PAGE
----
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    Applying hydrogel technology to sustained-release ocular drugs

    Can be programmed for various disease states depending on molecule, duration of therapy

     

    Enter PEG hydrogel platform

    One deliverable of this effort is a proprietary polyethylene glycol (PEG) hydrogel platform technology (Ocular Therapeutix).

    Previously approved for use in spinal, neurological, and angioplasty procedures, the company is now engineering the hydrogel technology to design therapies specifically for sustained-release ocular drug applications.

    The in situ formed hydrogel encapsulates the therapeutic molecule and releases the agent over time as the hydrogel degrades. Hydrogels possess a comfortable degree of flexibility similar to natural tissue, due to their significant water content.

    The hydrogel platform is made of branched polymer chains that are covalently crosslinked, and can be engineered to increase or decrease the crosslink density, which alters their degradation rate. This means the hydrogel can be specifically programmed for a variety of disease states depending on the molecule’s properties and the desired duration of therapy required. 

    PEG-based materials have undergone extensive biocompatibility and safety testing and eliminate the risks associated with biological components, such as collagen or human thrombin.

    Hydrogel technology enables the use of drugs that are known to be efficacious for ocular diseases and conditions when formulated as daily drops or monthly injections, into one-time or several-month dosage forms. The release of these drugs can be tailored to produce the required efficacy with the potential for an improved safety profile since they are used in lower peak concentrations and are preservative-free.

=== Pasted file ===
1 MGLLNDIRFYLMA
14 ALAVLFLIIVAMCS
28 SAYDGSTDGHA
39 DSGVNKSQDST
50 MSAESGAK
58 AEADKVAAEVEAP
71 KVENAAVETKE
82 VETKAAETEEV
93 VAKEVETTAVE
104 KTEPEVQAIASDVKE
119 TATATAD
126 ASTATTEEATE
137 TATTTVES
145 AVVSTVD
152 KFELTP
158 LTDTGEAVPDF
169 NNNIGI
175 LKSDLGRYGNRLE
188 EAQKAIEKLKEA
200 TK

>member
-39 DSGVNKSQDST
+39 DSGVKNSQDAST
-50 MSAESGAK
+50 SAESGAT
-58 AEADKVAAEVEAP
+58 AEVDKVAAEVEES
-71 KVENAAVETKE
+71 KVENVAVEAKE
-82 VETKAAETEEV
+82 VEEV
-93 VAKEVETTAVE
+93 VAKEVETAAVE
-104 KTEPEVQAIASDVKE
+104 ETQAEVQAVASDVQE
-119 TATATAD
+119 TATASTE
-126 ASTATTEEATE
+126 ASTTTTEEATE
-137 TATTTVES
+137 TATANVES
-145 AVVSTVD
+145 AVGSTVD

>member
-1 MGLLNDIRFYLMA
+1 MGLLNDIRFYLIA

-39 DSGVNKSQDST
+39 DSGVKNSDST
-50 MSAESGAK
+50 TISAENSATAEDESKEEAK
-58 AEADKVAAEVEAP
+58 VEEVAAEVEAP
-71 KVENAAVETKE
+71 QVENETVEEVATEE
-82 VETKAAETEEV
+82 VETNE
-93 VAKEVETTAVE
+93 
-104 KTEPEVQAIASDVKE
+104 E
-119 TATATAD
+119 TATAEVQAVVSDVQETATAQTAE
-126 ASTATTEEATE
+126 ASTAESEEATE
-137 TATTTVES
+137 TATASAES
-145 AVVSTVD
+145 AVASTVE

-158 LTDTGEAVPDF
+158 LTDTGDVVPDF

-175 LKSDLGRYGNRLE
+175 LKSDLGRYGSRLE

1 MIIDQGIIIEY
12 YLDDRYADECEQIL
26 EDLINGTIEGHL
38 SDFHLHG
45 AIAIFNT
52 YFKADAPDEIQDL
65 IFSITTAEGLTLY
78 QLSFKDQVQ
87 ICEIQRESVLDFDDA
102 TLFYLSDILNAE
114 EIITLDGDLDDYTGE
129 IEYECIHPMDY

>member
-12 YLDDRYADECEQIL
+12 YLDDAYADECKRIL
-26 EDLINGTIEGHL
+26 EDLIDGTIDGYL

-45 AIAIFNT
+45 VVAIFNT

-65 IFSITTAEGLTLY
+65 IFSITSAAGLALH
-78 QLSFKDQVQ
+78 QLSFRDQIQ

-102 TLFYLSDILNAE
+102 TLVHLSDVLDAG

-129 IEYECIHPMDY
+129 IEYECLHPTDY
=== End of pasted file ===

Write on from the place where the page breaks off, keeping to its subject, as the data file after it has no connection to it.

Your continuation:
The company has created a way to encapsulate a wide range of pharmaceuticals within its hydrogel to provide targeted, sustained delivery of therapeutic levels of drugs to ocular tissues. Through containment, localization, and protection from inflammatory response, the hydrogel expands the utility of therapeutic molecules via more effective and consistent delivery.

    Although not a drug product, the first and only FDA-approved sealant for ophthalmic use (ReSure Sealant, Ocular Therapeutix) is used to seal corneal incisions after cataract surgery. The sealant is prepared prior to application by mixing a proprietary PEG polymer with a diluent-activating solution, and the combination is applied over the incision.

    It forms a pliable, adherent gel that is initially blue for visibility but quickly turns clear. The sealant will naturally slough off in 1 to 3 days after re-epithelialization. In the pivotal trial, the sealant was proven superior to sutures for prevention of fluid egress in clear corneal incisions with significantly fewer adverse events.1

     

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